In an earlier era, lighting was a much simpler affair. One went and purchased fixtures once. Light bulbs and tube lights were replenished, as and when needed, typically at the local electrical fittings store. The entire house had a similar lighting schema.
Things are different now.
Now, people experiment with lights. Lighting schemas for each room may differ, maybe it’s colour, maybe it’s the technology or maybe it is the visual impact of the room that they want to enhance.
The projects are not one off but instead an ongoing experiment with aesthetics and beauty in their lives. The brand experience then is about experiences over a lifetime of interactions.
Whether the customer is redesigning an existing space or working on enhancing a new one, the broad path remains largely along research, store visits and purchases. Perhaps in some cases there is an implementation partner (architect, interior designer, contractor) who is an interface. In the spirit of our times, the customer has choice. But does each choice offer an experience that helps the customers with what they set out to achieve? To create the perfect well lit room!
Brand choices in conjunction with services like Houzz provide customers many options to explore. What’s interesting is how things are noted for later reference. The photo of an interesting lamp, technology checklists, the link of an interesting site, the price details sourced from a friend, contact numbers of key people to contact may all make their way to Evernote, Pinterest and similar services. A quick mobile search for directions and the store to find the perfect lighting solution is invariably found. The ease of accessibility, parking options certainly make their way into conversations when shortlisting stores.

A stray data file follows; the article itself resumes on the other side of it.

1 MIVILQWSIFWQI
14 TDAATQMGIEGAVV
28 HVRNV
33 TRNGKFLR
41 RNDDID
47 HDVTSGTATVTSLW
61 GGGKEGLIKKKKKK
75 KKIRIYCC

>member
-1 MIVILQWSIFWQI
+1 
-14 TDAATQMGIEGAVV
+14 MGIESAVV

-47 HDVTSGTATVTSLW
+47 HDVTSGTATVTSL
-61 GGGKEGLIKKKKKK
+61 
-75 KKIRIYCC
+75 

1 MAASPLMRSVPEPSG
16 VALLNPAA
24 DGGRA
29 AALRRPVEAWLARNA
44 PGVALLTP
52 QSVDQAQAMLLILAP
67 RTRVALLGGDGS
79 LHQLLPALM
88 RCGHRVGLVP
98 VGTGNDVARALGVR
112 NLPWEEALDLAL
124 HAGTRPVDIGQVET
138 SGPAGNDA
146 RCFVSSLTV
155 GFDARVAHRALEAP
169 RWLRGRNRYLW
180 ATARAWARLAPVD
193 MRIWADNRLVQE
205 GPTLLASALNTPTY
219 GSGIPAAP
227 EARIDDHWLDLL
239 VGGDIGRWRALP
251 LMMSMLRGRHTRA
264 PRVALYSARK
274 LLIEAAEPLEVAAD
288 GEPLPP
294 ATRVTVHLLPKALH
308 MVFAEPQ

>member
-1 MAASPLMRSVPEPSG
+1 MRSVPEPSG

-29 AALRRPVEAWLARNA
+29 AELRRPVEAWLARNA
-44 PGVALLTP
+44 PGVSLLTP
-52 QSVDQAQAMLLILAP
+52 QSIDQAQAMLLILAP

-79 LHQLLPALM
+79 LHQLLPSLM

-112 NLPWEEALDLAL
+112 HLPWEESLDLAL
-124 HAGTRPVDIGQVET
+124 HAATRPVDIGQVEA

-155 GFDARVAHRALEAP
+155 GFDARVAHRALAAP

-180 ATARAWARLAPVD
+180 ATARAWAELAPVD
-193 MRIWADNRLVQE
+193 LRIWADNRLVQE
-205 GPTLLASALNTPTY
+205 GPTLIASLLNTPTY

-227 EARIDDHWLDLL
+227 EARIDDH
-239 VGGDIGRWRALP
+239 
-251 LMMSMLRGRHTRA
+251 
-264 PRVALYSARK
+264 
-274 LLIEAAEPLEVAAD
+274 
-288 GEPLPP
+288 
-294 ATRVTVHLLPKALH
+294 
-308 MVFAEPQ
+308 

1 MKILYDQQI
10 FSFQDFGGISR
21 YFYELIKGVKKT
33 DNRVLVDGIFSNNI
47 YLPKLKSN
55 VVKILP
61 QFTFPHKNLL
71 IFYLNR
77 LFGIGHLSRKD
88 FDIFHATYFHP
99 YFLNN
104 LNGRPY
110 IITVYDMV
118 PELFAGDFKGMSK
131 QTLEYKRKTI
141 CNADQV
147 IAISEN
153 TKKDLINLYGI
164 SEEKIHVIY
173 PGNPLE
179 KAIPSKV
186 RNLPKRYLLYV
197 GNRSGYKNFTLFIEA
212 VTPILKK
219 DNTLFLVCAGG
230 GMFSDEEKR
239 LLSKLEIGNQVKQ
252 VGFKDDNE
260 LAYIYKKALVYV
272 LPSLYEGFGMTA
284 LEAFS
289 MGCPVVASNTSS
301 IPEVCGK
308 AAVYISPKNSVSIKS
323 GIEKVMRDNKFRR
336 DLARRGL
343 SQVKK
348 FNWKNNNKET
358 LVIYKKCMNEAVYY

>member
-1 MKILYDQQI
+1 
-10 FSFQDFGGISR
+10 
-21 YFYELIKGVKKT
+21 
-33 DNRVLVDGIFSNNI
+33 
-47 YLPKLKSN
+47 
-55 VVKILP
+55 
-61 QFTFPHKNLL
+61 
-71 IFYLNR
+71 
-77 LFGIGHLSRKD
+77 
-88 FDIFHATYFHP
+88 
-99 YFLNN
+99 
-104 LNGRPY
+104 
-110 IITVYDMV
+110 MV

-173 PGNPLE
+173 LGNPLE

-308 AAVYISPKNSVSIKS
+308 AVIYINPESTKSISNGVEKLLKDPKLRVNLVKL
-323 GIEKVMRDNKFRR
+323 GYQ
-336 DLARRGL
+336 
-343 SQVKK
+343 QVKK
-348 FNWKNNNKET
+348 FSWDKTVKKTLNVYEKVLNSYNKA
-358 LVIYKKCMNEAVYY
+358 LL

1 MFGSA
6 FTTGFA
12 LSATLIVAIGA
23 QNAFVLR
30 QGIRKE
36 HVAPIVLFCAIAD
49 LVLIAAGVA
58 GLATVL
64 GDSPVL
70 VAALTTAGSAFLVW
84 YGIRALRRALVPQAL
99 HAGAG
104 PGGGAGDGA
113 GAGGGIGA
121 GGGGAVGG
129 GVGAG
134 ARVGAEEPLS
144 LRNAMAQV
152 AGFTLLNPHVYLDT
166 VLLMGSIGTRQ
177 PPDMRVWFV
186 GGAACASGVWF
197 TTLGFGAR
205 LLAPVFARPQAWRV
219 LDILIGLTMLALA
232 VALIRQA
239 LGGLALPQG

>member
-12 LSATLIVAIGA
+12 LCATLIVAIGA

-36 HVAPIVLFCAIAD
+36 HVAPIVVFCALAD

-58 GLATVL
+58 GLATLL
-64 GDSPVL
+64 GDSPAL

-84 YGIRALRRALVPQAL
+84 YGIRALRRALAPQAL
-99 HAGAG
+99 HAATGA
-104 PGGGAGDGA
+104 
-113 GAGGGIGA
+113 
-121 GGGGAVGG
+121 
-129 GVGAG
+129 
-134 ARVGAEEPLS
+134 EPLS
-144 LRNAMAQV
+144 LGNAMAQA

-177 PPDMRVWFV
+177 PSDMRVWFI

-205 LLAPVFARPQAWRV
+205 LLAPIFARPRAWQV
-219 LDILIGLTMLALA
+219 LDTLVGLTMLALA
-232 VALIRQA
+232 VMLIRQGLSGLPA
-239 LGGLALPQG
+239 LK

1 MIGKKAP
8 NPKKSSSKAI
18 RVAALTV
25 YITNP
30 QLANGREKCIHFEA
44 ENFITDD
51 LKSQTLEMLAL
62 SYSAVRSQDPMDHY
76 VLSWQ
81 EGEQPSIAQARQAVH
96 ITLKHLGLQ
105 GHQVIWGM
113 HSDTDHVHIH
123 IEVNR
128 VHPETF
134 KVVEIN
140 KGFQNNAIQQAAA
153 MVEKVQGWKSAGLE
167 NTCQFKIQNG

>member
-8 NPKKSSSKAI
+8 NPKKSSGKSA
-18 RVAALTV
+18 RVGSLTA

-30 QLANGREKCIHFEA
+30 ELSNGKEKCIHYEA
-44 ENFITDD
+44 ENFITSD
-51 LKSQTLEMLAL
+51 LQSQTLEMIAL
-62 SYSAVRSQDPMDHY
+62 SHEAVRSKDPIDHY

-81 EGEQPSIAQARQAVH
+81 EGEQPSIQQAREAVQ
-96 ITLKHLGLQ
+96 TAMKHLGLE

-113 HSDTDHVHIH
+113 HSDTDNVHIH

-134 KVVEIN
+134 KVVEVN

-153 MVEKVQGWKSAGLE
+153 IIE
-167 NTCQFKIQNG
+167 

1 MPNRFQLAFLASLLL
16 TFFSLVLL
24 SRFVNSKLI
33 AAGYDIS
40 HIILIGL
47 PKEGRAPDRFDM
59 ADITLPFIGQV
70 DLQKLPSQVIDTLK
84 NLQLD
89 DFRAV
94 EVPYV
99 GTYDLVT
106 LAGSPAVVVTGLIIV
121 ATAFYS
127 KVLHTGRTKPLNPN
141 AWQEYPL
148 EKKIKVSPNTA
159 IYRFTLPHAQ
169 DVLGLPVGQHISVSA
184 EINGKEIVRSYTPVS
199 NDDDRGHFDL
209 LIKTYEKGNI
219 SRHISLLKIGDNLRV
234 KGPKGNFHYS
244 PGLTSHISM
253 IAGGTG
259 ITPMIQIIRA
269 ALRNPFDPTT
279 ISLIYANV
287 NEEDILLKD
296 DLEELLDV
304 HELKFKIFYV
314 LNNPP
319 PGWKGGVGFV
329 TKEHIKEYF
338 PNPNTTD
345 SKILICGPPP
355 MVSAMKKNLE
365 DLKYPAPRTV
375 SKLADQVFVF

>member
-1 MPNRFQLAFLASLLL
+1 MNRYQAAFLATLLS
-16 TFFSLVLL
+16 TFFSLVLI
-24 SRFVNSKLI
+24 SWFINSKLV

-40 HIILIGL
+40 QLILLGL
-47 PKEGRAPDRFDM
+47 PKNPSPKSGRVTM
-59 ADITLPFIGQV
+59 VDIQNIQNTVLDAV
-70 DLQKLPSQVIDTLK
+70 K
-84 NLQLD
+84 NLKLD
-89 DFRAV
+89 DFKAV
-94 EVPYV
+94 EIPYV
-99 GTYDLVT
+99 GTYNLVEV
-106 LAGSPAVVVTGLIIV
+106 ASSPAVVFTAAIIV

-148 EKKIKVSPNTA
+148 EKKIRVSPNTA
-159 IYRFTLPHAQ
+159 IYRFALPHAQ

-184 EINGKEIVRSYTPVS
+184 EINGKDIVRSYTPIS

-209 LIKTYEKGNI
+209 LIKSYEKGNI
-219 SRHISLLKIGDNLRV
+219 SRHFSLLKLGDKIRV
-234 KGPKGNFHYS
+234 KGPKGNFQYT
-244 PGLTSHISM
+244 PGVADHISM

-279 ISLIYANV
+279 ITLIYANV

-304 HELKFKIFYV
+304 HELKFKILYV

There are questions and expectations as the store visits commence. The customer wants an opportunity to discuss the big idea they have. Someone to guide them with tool kits that help make better decisions. One may not know the latest industry jargon but one certainly knows the importance of making a wise decision. Instead as with all technology products, one get informed by way of jargon.
We learnt the following on speaking to some customers :
- In many conversations on this topic, a repeating theme was the not so well lit lighting store. The customer walks-in to a store with lights mostly switched off. Perhaps there was an effort to save light but then there are sensors that can easily remedy the situation.
- One’s then faced with wall to wall fixtures. Do the excessive number of products without any visual segregation hinder or aid decision making or solution seeking? The book, Paradox of Choice comes to mind.
- Company websites that could certainly be improved upon in terms of information, standards and toolkits
And yet lighting is a very exciting space.
- While one wants to make one’s home bright with the right lights, one wants to be smart too. The right fixtures, technology that consumes less energy are the core basics of smart. What one may want to explore is the ability to link lights with sensors, link it to the smart phone and aim for even better energy management. Concepts like Hue, Nest, Homekit are in the minds of the customers. Would you get these experiences at your current store? What would need to change?
- Smart is good but solar and alternative energy is certainly on the agenda of a few progressive customers. Finding information, experts, products and proof of concepts are very hard to come by. At the moment, it’s tough to find information on solar power backups like UPS/ Inverters.
- Finally the partners, the people who help with ideas and implementation.
What should they know?
How can they be trained?
How can the smart lighting project be an exercise in co-creation with the customer?
What’s the digital toolkit for all this?
There is a lot more to do when lighting up someone’s place. The opportunity to make a difference starts now.